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Germany's Unemployment Shrinks Three Times as Fast as Economists Estimated

German unemployment plunged in February three times as fast as economists forecast, underlining the gulf between Europe’s biggest economy and the region’s peripheral countries.

The number of people out of work fell a seasonally adjusted 52,000 to 3.07 million, the lowest since September 1992, the Nuremberg-based Federal Labor Agency said today. Economists forecast a drop of 18,000, according to the median of 30 estimates in a Bloomberg News survey.

“The labour market recovery, which started around the middle of 2009, is continuing at an unabated pace as the German economy is powering ahead,” said Aline Schuiling, an economist at ABN Amro Bank NV in Amsterdam. Germany “remains the star performer of the eurozone.”

Germany’s shrinking joblessness is helping Chancellor Angela Merkel’s government meet a constitutionally imposed deficit ceiling in 2015, a year earlier than planned. Merkel plans to tout Germany’s belt-tightening at two European Union summits this month that aim to staunch the financial crisis that has forced Ireland and Greece to seek bailouts.

All European countries must take budget cutting “just as seriously as we do in Germany,” bolstering competitiveness to “maintain the confidence of financial markets” in the euro, Finance Minister Wolfgang Schaeuble said yesterday in a speech.

The euro climbed 0.19 percent after the jobless report to $1.3832 at 10:10 a.m. Frankfurt time, bringing the gain in the single currency to 3.3 percent so far this year.

Ireland, Spain

As governments in countries such as Portugal, Ireland, Greece and Spain cut spending to rein in budget deficits, German exports to Asia and stronger household spending are helping buoy the economic outlook. Business confidence rose in February to the highest since records for a reunified Germany began in 1991. Consumer confidence will increase to the highest level in three and a half years in March as growth fuels income expectations, Nuremberg-based market research company GfK said on Feb. 22.

Stuttgart-based Daimler AG said on Feb. 24 it will add 10,000 jobs, while Volkswagen AG, Europe’s biggest carmaker, plans to add 6,000. Robert Bosch GmbH, the world’s biggest automotive supplier, said Jan. 24 that it plans to add 16,500 jobs this year to satisfy a “boom in emerging markets.”

“Economic growth has broadened, sparking company spending in investment goods as well as solid growth in private consumption,” Rainer Sartoris, an economist at HSBC Trinkaus & Burkhardt in Dusseldorf, said in an interview.

Early Winter Onslaught

German joblessness has now declined for each of the last 19 months with the exception of December, when it rose by 1,000 amid the coldest winter in more than 40 years. The early onslaught of winter led to a rise in unemployment sooner than would normally be expected, helping the numbers in February, the Labor Agency said. An ageing workforce also lowered the number of those seeking work.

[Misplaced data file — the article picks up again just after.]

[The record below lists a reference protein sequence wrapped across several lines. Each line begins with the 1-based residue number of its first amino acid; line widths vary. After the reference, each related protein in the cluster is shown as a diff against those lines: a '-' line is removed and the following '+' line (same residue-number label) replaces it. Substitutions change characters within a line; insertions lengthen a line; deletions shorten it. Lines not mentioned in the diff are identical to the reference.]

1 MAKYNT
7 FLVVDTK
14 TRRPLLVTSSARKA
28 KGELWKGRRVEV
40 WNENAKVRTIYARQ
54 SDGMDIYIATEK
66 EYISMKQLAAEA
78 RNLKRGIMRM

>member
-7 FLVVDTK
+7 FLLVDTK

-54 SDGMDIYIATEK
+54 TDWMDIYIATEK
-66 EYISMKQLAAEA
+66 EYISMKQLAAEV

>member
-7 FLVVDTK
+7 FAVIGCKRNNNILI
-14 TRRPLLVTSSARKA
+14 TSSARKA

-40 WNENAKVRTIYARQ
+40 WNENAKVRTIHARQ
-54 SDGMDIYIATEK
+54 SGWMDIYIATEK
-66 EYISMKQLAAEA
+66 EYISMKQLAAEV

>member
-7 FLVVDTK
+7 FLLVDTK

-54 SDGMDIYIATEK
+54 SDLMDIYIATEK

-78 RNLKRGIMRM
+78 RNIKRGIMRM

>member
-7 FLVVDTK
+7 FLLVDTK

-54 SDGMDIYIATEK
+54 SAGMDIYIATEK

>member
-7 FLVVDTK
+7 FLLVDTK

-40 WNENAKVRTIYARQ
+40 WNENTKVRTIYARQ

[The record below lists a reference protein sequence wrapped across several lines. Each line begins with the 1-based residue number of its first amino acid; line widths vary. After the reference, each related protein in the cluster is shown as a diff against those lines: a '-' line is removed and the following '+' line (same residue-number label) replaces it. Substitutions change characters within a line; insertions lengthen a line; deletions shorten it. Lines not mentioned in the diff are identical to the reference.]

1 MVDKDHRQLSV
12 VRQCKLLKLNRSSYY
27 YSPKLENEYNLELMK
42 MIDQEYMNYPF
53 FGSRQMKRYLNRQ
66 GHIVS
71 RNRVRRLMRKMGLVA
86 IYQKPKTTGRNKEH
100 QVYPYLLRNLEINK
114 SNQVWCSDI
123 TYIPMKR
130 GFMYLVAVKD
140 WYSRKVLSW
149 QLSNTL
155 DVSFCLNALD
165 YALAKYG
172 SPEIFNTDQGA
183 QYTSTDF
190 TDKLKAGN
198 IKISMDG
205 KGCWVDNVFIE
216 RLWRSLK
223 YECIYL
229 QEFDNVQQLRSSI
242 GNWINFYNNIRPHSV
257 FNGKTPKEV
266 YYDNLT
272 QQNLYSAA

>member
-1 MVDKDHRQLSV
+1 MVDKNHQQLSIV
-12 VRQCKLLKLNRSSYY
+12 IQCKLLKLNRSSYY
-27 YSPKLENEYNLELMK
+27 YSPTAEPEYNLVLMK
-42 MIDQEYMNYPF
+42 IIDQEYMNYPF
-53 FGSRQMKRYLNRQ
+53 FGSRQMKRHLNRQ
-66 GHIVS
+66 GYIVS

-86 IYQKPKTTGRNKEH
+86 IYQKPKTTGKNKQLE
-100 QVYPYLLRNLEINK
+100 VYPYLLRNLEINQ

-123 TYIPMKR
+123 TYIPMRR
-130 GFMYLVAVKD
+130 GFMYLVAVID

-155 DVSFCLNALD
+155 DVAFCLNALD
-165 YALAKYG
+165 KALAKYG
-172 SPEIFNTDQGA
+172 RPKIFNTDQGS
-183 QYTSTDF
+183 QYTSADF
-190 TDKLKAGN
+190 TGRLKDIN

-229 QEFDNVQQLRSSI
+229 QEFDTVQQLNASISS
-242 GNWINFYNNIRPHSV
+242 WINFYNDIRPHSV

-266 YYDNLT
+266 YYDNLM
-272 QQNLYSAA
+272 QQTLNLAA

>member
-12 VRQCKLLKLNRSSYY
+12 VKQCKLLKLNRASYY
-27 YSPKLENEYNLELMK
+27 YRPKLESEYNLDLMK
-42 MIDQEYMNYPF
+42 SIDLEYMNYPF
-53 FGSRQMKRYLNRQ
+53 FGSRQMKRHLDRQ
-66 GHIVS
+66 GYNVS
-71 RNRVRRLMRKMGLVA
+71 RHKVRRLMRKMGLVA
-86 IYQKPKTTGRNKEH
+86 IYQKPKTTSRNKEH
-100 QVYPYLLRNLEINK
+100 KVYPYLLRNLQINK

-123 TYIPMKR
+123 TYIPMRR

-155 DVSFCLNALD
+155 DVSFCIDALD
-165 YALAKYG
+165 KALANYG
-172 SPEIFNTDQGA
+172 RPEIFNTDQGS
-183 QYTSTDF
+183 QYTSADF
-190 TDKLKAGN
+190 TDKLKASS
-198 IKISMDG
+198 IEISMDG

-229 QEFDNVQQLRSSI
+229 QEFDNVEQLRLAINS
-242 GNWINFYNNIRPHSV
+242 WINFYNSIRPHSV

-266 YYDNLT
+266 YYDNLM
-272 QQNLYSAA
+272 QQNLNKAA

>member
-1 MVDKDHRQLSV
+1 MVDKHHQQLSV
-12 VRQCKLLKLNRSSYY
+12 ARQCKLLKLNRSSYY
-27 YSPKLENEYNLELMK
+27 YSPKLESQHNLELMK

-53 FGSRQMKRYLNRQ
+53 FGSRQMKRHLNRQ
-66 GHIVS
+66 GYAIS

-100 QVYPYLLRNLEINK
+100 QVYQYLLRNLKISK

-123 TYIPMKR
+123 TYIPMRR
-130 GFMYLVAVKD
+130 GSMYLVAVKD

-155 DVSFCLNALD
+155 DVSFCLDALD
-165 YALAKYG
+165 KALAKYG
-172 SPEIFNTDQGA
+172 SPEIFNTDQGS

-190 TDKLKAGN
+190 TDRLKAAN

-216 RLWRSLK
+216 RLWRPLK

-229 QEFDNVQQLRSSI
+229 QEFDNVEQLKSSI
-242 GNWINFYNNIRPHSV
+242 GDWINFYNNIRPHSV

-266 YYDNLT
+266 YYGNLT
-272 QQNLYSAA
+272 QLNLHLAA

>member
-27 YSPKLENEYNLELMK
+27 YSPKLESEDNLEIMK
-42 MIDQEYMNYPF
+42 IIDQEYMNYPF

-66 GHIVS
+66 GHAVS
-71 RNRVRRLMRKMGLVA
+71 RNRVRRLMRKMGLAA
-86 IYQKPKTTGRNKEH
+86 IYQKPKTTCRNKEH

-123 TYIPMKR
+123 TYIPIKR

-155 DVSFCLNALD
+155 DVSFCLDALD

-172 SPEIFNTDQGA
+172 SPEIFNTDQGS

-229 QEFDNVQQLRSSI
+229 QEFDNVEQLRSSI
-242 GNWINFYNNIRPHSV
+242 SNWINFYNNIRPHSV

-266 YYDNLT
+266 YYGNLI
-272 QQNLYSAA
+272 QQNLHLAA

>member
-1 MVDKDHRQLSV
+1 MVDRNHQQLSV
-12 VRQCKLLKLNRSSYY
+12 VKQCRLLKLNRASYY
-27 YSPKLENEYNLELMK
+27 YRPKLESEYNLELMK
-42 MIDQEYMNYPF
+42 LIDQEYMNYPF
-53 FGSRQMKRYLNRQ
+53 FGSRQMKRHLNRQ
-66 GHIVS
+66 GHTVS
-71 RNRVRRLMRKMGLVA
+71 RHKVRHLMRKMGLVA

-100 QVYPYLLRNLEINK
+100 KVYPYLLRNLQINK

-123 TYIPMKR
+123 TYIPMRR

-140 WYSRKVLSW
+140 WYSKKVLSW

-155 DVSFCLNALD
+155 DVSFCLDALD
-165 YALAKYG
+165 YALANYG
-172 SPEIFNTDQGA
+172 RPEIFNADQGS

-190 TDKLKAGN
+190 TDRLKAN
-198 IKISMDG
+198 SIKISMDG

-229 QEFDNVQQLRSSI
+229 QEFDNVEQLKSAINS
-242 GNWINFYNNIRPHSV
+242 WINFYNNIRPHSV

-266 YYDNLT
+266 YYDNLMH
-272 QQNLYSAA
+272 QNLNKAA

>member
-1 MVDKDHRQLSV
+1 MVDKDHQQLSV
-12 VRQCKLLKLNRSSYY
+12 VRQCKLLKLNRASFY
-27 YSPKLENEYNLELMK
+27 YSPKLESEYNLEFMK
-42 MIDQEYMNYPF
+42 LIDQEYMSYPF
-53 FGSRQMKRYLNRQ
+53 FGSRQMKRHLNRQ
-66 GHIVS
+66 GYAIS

The adjusted jobless rate fell to 7.3 percent, the lowest since December 1991, down from a post-World War II high of 12.1 percent in March 2005.

Ireland’s unemployment more than tripled over the same period, to 13.4 percent in January from 4.1 percent in 2005, according to Eurostat data. The jobless rate in Spain was 20.3 percent in December, up from 8 percent in 2007; in Greece, it was 13.9 percent in November after 6.6 percent in 2008. Italy’s jobless rate held at 8.6 percent in January for a third month, close to a seven-year high.

‘Good-News Show’

In Germany, “a further drop in unemployment to below 7 percent in the course of this year looks very likely,” said Carsten Brzeski, an economist at ING Groep NV in Brussels. “Even if the German economy is still a far cry from full employment, the good-news show will continue.”

Using the latest data from the Paris-based Organization for Economic Cooperation and Development, Germany’s unemployment rate of 6.6 percent in December compared with an average in the- then 16-state euro region of 10 percent and 9.6 percent in the 27-nation EU. In France, Germany’s main EU trading partner, the rate was 9.7 percent, in the U.S. 9.4 percent, while the Group of Seven average was 8 percent.

Companies in Germany plan to hire as many as 300,000 workers this year, according to a survey of 28,000 firms by the DIHK industry and trade chambers group this month. Machine and electrical companies may add 80,000 jobs, the DIHK said.

Expansion by companies in Germany’s southern regions may already be crimped by a shortage of skilled labor. A January IHK industry and trade chamber poll of 3,800 companies in Bavaria showed that some 41 percent of local companies were failing to recruit skilled staff.

In January, the Labor Agency announced a 10-point plan through to 2025 to reduce shortages of skilled labor as regional offices reported 374,000 vacancies in technology as well as health and service sectors such as hotels and catering.

To contact the reporters on this story: Brian Parkin in Berlin at bparkin@bloomberg.net; Christian Vits in Frankfurt at cvits@bloomberg.net

To contact the editors responsible for this story: James Hertling at jhertling@bloomberg.net; Craig Stirling at cstirling1@bloomberg.net

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